Recently, BMW officially announced that it will launch a wireless charging pilot project in California. In fact, BMW has already demonstrated this technology a few years ago, but it has not been officially commercialized. It is reported that this wireless inductive charging system consists of a CarPad charging module located in the chassis of the vehicle and a GroundPad charging device installed on the ground. Its principle is to transfer the induced current from the magnetic field generated between GroundPad and CarPad to charge the battery inside the vehicle.
In practice, the driver only needs to park the car in the designated position of the garage, the longitudinal deviation is no more than 7 cm, the lateral deviation is not higher than 14 cm, and the wireless charging will start automatically. In order to ensure that the user can park the car more accurately in the corresponding position, BMW has set up a special parking assist system on the display of the central control of the car, which is similar to the technical application of the transparent chassis. When the vehicle is close to the GroundPad, two blue lines appear on the screen to indicate the location of the wireless charging coil and the driving path. When the driver places the green ball representing the car on the blue circle representing the coil on the GroundPad, press the button in the car to start charging. It is understood that the charging power of this system is 3.2kW. The BMW New 5 Series plug-in hybrid model customized for this pilot project can be fully charged within 3.5 hours.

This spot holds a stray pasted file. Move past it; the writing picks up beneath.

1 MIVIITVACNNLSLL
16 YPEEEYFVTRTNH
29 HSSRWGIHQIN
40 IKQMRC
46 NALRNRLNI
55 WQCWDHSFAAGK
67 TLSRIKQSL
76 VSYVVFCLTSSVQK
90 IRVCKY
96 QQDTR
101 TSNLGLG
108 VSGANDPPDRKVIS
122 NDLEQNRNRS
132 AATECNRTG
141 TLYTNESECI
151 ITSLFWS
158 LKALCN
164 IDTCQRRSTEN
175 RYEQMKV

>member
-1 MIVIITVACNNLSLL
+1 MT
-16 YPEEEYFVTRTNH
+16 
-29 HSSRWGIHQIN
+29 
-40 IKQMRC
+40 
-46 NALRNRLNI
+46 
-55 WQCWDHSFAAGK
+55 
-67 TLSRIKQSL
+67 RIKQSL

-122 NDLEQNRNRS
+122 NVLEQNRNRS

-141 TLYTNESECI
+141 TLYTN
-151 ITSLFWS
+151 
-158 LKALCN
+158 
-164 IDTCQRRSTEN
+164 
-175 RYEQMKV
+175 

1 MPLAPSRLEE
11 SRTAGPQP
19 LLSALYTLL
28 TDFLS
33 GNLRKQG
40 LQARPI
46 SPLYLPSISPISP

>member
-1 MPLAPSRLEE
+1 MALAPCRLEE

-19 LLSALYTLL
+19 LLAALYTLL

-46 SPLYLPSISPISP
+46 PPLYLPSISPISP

With the development of new energy vehicles, charging piles have gradually entered the public’s line of sight. It is foreseeable that the number of charging piles will gradually increase in the future, and the design of smart charging in the future will be gradually diversified to meet the needs of users in different scenarios. The advantage of wireless charging is that it can simplify the step of conductive charging and plugging in the cable, providing a more convenient experience for the user. For now, wireless charging is more suitable for private scenes and the charging demands of driverless teams.
Nowadays, wireless charging technology has been widely used in mobile phones or electric toothbrushes. As for when it can be popularized on electric vehicles, it stil need to wait patiently. But the landing of this pilot project in BMW can already be seen as the first step towards diversification of smart charging technology.
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